“RZSS is sharing expertise, funding and contacts to assist scientists at Aberystwyth University’s IBERS in undertaking this important research. Our colleagues in China are particularly excited by the results that may be achieved and the potential that exists to improve panda care.”

Continue Reading
Click to comment

Leave a Reply

Your email address will not be published. Required fields are marked *

News

New Quay RNLI rescue two people in the water

Published

on

ON FRIDAY (Jul 16), New Quay RNLI’s inshore lifeboat was requested to launch by HM Coastguard following reports of two people in the water off Ynys Lochtyn, near Llangrannog, having capsized their kayak. 

At 10.40am New Quay’s inshore lifeboat Audrey LJ launched with three volunteer crew members on board and made good speed down the coast in excellent weather conditions. 

Huw Williams, New Quay RNLI’s helm said, “When we arrived on scene we found one person had made it back onto the kayak and one still in the water. Both had been in the water for 30 minutes and were struggling in the tidal current so it was important that we got them on board to be assessed.  

“The Coastguard Rescue Helicopter was also tasked but was stood down after we confirmed that both casualties were safe and well, with no injuries. 

“Having got the casualties and the kayak onto the lifeboat we transferred them to Llangrannog beach where we handed over to the RNLI lifeguards and the New Quay Coastguard rescue team.” 

It was also a first shout for New Quay RNLI’s newest crew member, Will Best.  

Will is an international yachtsman and, sailing on the yacht Alegre, he has chalked up wins in both the Rolex Middle Sea and Giraglia Races. He was also navigator on board the winning 2011 Sydney to Hobart race boat Loki. As well as sailing competitively, Will specialises in the design and installation of electronic systems on Grand Prix race boats and super yachts. He has also worked with a number of America’s Cup and Volvo race teams.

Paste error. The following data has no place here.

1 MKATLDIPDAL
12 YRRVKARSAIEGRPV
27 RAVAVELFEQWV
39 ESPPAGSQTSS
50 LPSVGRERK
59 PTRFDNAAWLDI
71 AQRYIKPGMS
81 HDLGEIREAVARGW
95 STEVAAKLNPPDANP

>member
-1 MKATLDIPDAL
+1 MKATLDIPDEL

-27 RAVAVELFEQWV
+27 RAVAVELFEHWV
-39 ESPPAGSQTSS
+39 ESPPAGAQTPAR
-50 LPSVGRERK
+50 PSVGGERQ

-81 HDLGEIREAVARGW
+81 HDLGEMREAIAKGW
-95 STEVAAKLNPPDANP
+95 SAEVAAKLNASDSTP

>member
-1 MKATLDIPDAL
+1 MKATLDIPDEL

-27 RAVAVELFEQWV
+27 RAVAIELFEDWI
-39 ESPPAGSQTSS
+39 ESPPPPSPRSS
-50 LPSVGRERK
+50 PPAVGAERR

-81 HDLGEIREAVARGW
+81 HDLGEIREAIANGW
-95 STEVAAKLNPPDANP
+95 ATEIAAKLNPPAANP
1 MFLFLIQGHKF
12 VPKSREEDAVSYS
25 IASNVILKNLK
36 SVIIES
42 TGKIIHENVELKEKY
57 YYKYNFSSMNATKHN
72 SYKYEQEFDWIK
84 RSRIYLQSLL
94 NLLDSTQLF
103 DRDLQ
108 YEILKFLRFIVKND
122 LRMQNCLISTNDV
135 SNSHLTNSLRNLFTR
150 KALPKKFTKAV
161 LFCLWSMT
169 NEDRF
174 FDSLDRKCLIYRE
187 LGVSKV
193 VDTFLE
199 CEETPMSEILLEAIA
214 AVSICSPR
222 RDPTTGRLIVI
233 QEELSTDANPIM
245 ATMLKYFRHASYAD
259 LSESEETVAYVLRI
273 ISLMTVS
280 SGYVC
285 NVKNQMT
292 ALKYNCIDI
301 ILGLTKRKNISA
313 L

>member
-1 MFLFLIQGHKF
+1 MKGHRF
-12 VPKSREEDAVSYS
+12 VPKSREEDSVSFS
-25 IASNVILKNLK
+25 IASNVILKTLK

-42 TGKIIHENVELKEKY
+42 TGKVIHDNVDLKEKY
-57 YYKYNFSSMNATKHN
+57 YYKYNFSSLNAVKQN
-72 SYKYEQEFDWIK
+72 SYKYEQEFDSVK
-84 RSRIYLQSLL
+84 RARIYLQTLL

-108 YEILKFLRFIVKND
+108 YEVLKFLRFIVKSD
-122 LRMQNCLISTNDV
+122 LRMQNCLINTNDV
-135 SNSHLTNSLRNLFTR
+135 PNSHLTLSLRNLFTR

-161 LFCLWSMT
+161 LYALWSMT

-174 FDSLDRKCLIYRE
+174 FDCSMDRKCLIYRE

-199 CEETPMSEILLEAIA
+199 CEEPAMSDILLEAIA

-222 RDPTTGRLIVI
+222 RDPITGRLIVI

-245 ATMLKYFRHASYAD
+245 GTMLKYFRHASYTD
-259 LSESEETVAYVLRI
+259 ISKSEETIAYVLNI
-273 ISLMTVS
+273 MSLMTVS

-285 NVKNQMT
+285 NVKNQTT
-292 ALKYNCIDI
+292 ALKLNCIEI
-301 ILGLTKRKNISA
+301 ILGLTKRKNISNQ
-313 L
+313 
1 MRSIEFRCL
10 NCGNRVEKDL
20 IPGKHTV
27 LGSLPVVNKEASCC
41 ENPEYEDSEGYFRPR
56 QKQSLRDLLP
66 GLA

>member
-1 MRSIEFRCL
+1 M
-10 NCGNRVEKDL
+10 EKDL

Roger Couch, New Quay RNLI’s Lifeboat Operations Manager said, “Will brings a wealth of seafaring knowledge and is a great addition to the crew. Welcome on board Will!” 

Will added, “It has been great to join the New Quay RNLI crew. They are a great team and I’m glad I’ve got my first shout under my belt.”

Continue Reading

News

Man, 22, charged with murder of John William Bell in Cardigan

Published

on

A CARDIGAN man has been charged with murder after a man’s death in Ceredigion.

Dyfed-Powys Police said 22-year-old Ashley Keegan, of Golwg y Castell, Cardigan, has been charged with his murder.

A Dyfed-Powys Police spokesperson said: “Dyfed-Powys Police can confirm that Ashley Keegan, aged 22, of Golwg y Castell, Cardigan, has been charged with the murder of John William Bell.

“Keegan will appear at Swansea magistrates court on Saturday 24th July 2021.

“John’s family continue to be supported by specialist officers and the investigation is grateful for the support of the community whilst enquiries were conducted.”

This is the second major incident in the same area this month.

Another man was charged with making threats with a knife, he is again from Golwg y Castell.

Dyfed-Powys Police said they received a number of calls reporting a man brandishing a knife towards another man in Maesyfelin, Cardigan, at around 4.20pm on Wednesday (July 14).